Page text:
2. What has been a key formula for success in attracting talent?
One key attribute that has worked for me over time as a leader is developing a reputation that is respected. Leaders must be transparent, honest, and collaborative. Your personal brand and how you are perceived as a CEO is critical to attracting talent. With LinkedIn and other social media tools these days, it is very easy for a candidate to check you out and verify a reputation, good or bad. It should also be obvious to a prospective candidate that the company has a clear mission, goals and objectives that are aligned, and the organization has a culture where you are set up to succeed.
3. What processes have you used consistently in assessments?
In making an assessment of candidates, I have found that it’s useful to involve several people in your organization and to use a standard interview guide so that you are all marking the same parameters. This way you not only get opinions from various people, but you are all using the same yardstick to measure prospects. And you get internal buy-in before the person comes on board. And, by the way, in the interviewing process, I am a big believer in The Adler method of not making snap judgments. Wait at least 30 minutes into an interview before you start forming opinions. Some people that may not be good hires are great interviewers, and the reverse can be true too.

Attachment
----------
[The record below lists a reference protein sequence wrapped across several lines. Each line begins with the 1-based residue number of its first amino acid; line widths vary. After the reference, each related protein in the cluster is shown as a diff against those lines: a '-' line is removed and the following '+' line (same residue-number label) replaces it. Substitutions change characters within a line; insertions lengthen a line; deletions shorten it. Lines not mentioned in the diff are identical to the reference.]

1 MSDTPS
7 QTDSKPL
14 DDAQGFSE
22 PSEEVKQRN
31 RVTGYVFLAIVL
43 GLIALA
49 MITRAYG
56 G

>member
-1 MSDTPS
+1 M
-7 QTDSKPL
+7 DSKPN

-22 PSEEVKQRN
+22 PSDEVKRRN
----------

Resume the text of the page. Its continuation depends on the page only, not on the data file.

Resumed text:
4. Have you made a bad hire, and what are common signs to avoid?
Yes, I have made bad hires. Anyone that says they haven’t isn’t being honest with themselves or anyone else! When you do that, I think it’s important to correct the issue right away. “Slow to hire and quick to fire” is a good rule in my view. As a leader, you, have to admit to yourself and the rest of the team that you have made a mistake and then correct it as soon as possible. Your team will recognize competency issues (maybe before you do!) and will be looking for you to take charge. Keeping someone in the organization that isn’t effective will at best damage morale, and at worst cause bigger problems.